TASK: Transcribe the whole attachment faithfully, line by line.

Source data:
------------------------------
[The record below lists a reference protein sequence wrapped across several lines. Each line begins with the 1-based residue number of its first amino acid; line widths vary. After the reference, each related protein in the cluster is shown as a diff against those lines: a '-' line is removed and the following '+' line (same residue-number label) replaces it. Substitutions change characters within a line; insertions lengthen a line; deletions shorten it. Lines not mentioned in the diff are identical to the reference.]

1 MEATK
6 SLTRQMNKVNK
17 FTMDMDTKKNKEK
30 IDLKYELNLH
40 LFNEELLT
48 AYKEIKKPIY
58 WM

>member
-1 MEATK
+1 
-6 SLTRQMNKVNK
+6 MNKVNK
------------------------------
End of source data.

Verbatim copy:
[The record below lists a reference protein sequence wrapped across several lines. Each line begins with the 1-based residue number of its first amino acid; line widths vary. After the reference, each related protein in the cluster is shown as a diff against those lines: a '-' line is removed and the following '+' line (same residue-number label) replaces it. Substitutions change characters within a line; insertions lengthen a line; deletions shorten it. Lines not mentioned in the diff are identical to the reference.]

1 MEATK
6 SLTRQMNKVNK
17 FTMDMDTKKNKEK
30 IDLKYELNLH
40 LFNEELLT
48 AYKEIKKPIY
58 WM

>member
-1 MEATK
+1 
-6 SLTRQMNKVNK
+6 MNKVNK